Infoscience

Thesis

Gene regulatory dynamics underlying brown fat cell differentiation

Adipose tissue is increasingly recognized as a dynamic, endocrine organ responsible for regulating metabolic homeostasis via the collective action of its two principal subtypes: white adipose tissue (WAT) and brown adipose tissue (BAT). Recently, the discovery of metabolically active brown fat reserves and brown in white fat (also known as "brite" or "beige" fat) in adult humans has prompted fundamental research to understand the development and function of brown adipocytes. The functional property of brown adipocytes is executed by the mitochondrial protein, Un- coupling Protein 1 (UCP1). UCP1 is responsible for uncoupling oxidative phosphorylation from ATP production thereby dissipating heat. The gene expression of Ucp1 is orchestrated by a multitude of transcriptional regulators and co-regulators that are distinct from those governing white adipocyte differentiation and function. However, in contrast to its counter- part, the white adipocyte, the gene regulatory mechanisms and transcriptional drivers of the brown adipocyte differentiation program remain elusive. Thus the focus of this thesis is to elucidate the gene regulatory network underlying brown fat cell differentiation and to decou- ple differentiation from the thermogenesis program using an integrative genomics approach. The main contributions of this work are as follows (1) construction of a comprehensive map integrating signaling, transcriptional and metabolic modules necessary for the activation of a brown adipocyte, (2) systematic, comprehensive analysis of transcriptional and chromatin state dynamics during brown fat cell differentiation leading to the identification of novel transcriptional regulators, (3) genomic characterization of the TF BCL6 during brown fat cell differentiation and (4) phenotypic characterization of a novel conditional BCL6 knockout mouse model.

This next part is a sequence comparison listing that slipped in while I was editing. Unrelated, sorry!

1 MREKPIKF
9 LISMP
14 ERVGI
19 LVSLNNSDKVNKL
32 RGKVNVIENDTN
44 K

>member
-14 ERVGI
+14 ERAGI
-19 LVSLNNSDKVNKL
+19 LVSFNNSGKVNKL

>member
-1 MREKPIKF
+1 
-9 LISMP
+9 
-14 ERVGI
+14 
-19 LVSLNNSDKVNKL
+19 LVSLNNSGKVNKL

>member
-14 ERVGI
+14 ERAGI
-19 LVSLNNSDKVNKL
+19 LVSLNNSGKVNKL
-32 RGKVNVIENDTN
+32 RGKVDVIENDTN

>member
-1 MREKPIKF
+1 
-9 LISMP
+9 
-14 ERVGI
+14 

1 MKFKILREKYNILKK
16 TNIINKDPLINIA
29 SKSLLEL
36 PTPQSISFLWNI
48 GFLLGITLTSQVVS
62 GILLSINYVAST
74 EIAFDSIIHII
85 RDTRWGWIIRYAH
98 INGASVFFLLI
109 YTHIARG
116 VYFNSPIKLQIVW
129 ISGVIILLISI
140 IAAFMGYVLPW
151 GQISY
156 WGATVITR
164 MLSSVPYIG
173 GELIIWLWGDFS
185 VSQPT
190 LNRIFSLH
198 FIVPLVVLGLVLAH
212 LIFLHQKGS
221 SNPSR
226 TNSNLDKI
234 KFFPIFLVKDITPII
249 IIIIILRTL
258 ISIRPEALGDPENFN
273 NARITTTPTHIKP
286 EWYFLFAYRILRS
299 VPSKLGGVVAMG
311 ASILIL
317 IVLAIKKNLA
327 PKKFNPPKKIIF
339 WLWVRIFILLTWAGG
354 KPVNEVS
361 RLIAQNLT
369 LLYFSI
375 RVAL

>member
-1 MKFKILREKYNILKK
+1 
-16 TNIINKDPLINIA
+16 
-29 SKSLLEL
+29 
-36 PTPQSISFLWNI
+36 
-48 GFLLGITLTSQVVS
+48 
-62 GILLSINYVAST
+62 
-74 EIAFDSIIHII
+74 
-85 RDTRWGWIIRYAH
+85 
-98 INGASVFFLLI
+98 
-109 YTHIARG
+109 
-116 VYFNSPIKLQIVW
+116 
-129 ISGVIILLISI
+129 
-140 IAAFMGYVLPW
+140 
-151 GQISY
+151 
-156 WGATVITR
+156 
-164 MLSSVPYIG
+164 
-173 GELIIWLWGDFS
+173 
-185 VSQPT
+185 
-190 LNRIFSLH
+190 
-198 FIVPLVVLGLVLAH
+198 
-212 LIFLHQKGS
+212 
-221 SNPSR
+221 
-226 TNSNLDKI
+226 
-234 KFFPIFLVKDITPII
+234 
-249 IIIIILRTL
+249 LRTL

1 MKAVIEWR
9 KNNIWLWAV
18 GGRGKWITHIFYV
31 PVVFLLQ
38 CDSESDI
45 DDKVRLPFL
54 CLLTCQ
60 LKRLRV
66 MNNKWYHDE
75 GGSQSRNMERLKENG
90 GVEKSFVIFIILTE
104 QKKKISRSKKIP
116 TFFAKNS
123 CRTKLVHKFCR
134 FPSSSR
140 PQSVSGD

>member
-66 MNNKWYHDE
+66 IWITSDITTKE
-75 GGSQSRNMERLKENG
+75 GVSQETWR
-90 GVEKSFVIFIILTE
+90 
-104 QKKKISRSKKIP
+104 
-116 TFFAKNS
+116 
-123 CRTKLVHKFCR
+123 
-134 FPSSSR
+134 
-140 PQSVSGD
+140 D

Fulltext

  • Thesis submitted - Forthcoming publication

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